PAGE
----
We are also calling on Congress to pass the John Lewis Voting Rights Advancement Act to finally create a fair and equal national voting system, the cause for which John Lewis devoted his life.

Student Debt

Black borrowers pay more than other students for the same degrees, and graduate with an average of $7,400 more in debt than their white peers. In the years following graduation, the debt gap more than triples. Nearly half of Black borrowers will default within 12 years. In other words, for Black Americans, the American dream costs more. Last week, Majority Leader Chuck Schumer and Sen. Elizabeth Warren, along with House Reps. Ayanna Pressley, Maxine Waters, and others, called on President Biden to cancel up to $50,000 in federal student loan debt per borrower.

We couldn't agree more. By forgiving $50,000 of student debt, President Biden can unleash pent up economic potential in Black communities, while relieving them of a burden that forestalls so many hopes and dreams. Black women in particular will benefit from this executive action, as they are proportionately the most indebted group of all Americans.

Postal Banking

In both low and high income majority-Black communities, traditional bank branches are 50 percent more likely to close than in white communities. The result is that nearly 50 percent of Black Americans are unbanked or underbanked, and many pay more than $2,000 in fees associated with subprime financial institutions. Over their lifetime, those fees can add up to as much as two years of annual income for the average Black family.

The U.S. Postal Service can and should meet this crisis by providing competitive, low-cost financial services to help advance economic equality. We call on President Biden to appoint new members to the Postal Board of Governors so that the Post Office can do the work of providing essential services to every American.

Fair Housing

Across the country, millions of people are living in communities of concentrated poverty, including 26 percent of all Black children. The Biden administration should again implement the 2015 Affirmatively Furthering Fair Housing rule, which required localities that receive federal funds for housing to investigate and address barriers to fair housing and patterns or practices that promote bias. In 1980, the average Black person lived in a neighborhood that was 62 percent Black and 31 percent white. By 2010, the average Black person's neighborhood was 48 percent Black and 34 percent white. Reinstating the Obama-era Fair Housing Rule will combat this ongoing segregation and set us on a path to true integration.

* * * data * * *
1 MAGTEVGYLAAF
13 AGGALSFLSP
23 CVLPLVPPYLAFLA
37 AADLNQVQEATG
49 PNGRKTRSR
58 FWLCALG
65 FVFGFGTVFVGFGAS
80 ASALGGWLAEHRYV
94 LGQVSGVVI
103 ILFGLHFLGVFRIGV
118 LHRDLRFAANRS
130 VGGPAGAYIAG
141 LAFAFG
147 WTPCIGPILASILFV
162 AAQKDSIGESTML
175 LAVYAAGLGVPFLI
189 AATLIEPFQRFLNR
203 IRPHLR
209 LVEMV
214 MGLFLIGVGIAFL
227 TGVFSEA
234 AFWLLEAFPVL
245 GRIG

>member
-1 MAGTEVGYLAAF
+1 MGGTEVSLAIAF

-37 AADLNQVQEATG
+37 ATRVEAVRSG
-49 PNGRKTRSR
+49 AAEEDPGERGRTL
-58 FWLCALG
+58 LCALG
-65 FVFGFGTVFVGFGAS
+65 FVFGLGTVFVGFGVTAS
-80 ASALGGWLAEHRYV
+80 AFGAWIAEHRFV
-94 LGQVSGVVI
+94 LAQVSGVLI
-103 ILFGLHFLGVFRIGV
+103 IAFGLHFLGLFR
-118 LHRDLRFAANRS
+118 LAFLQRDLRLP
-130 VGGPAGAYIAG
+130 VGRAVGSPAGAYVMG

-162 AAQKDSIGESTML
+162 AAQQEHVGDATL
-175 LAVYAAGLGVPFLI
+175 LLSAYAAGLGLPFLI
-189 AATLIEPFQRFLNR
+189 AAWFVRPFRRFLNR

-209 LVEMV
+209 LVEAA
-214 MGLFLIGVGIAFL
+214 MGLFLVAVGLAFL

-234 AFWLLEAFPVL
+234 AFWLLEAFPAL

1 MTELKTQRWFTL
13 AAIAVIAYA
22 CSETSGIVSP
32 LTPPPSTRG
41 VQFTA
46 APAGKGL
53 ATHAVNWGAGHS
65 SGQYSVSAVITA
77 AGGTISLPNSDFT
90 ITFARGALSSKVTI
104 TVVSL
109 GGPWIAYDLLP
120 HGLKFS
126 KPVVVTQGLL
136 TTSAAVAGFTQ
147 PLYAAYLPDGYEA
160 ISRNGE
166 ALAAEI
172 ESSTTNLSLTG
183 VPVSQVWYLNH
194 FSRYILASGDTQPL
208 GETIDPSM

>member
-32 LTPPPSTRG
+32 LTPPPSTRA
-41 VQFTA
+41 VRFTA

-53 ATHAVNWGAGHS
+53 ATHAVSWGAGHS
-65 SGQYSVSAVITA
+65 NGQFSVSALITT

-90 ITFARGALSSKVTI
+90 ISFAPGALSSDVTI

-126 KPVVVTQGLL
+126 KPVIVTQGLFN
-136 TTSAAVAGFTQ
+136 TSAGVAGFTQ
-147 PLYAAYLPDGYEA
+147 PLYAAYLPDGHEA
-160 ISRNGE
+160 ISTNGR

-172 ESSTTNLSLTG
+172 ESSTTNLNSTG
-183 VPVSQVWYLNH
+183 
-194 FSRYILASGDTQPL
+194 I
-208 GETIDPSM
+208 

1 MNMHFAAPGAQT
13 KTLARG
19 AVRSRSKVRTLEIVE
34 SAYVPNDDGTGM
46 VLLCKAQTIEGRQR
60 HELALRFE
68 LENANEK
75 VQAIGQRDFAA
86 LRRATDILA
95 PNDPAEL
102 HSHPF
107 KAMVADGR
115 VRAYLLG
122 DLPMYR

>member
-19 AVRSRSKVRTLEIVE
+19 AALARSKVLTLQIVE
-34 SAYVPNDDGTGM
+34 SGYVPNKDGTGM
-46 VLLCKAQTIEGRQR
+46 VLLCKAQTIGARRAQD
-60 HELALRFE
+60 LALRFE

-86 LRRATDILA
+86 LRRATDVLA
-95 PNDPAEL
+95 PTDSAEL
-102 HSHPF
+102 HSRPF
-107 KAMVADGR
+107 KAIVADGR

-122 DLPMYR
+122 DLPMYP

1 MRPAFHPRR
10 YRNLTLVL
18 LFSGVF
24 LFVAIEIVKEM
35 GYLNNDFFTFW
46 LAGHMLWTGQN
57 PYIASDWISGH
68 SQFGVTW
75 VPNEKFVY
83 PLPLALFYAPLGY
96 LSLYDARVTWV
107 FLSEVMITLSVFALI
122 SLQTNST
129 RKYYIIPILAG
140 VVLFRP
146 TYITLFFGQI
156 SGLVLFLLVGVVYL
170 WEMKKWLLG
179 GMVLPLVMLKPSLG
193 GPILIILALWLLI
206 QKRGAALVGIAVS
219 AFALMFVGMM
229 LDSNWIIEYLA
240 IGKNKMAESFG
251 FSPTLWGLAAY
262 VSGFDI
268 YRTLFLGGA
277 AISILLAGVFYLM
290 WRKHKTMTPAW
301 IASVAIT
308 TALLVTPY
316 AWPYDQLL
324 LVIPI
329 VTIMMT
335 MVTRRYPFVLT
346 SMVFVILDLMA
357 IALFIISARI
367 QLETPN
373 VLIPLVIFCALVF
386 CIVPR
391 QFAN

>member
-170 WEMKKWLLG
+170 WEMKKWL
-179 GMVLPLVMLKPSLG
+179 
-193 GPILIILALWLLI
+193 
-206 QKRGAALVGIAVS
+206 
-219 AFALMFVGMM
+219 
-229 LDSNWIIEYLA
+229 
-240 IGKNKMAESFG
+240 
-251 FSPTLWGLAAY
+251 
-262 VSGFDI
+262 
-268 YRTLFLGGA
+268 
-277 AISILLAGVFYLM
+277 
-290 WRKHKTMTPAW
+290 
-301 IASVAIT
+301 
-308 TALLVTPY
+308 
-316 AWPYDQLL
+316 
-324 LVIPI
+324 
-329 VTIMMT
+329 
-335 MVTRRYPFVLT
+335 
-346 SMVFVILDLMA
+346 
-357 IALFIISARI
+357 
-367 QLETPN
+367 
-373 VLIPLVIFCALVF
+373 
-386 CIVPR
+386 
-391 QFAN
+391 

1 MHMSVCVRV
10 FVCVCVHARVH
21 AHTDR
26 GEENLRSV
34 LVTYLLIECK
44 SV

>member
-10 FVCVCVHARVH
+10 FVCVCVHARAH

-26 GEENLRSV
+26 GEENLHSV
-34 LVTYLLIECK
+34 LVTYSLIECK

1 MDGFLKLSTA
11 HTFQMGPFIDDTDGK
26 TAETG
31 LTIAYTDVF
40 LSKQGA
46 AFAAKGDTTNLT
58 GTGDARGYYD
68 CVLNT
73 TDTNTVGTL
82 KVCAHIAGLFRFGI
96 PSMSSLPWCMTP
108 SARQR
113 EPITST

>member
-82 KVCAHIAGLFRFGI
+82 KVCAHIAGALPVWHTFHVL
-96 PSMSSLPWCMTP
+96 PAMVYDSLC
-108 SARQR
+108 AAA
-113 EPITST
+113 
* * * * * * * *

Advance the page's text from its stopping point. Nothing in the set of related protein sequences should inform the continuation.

Congress should also pass the American Housing and Economic Mobility Act, or a similar measure, to finally redress the legacy of redlining and break down the walls of segregation once and for all.

Broadband Access

To realize broadband's potential to benefit our democracy and connect us to one another, all people in the United States must have equal access and broadband must be made affordable for the most vulnerable. Yet today, 15 percent of American households with school-age children do not have subscriptions to any form of broadband, including one-quarter of Black households (an additional 23 percent of African Americans are “smartphone-only" internet users, meaning they lack traditional home broadband service but do own a smartphone, which is insufficient to attend class, do homework, or apply for a job). The Biden administration, Federal Communications Commission, and Congress must develop and implement plans to increase funding for broadband to expand universal access.

Enhanced, Refundable Child Tax Credits

The United States faces a crisis of child poverty. Seventeen percent of all American children are impoverished — a rate higher than not just peer nations like Canada and the U.K., but Mexico and Russia as well. Currently, more than 50 percent of Black and Latinx children in the U.S. do not qualify for the full benefit, compared to 23 percent of white children, and nearly one in five Black children do not receive any credit at all.

To combat this crisis, President Biden and Congress should enhance the child tax credit and make it fully refundable. If we enhance the child tax credit, we can cut child poverty by 40 percent and instantly lift over 50 percent of Black children out of poverty.

Reparations

We cannot repair harms that we have not fully diagnosed. We must commit to a thorough examination of the impact of the legacy of chattel slavery on racial inequality today. In 2021, Congress must pass H.R. 40, which would establish a commission to study reparations and make recommendations for Black Americans.

The Long View

For the past century, the ACLU has fought for racial justice in legislatures and in courts, including through several landmark Supreme Court cases. While the court has not always ruled in favor of racial justice, incremental wins throughout history have helped to chip away at different forms of racism such as school segregation ( Brown v. Board), racial bias in the criminal legal system (Powell v. Alabama, i.e. the Scottsboro Boys), and marriage inequality (Loving v. Virginia). While these landmark victories initiated necessary reforms, they were only a starting point.

Systemic racism continues to pervade the lives of Black people through voter suppression, lack of financial services, housing discrimination, and other areas. More than anything, doing this work has taught the ACLU that we must fight on every front in order to overcome our country's legacies of racism. That is what our Systemic Equality agenda is all about.

In the weeks ahead, we will both expand on our views of why these campaigns are crucial to systemic equality and signal the path this country must take. We will also dive into our work to build organizing, advocacy, and legal power in the South — a region with a unique history of racial oppression and violence alongside a rich history of antiracist organizing and advocacy. We are committed to four principles throughout this campaign: reconciliation, access, prosperity, and empowerment. We hope that our actions can meet our ambition to, as Dr. King said, lead this nation to live out the true meaning of its creed.

What you can do:
Take the pledge: Systemic Equality Agenda
Sign up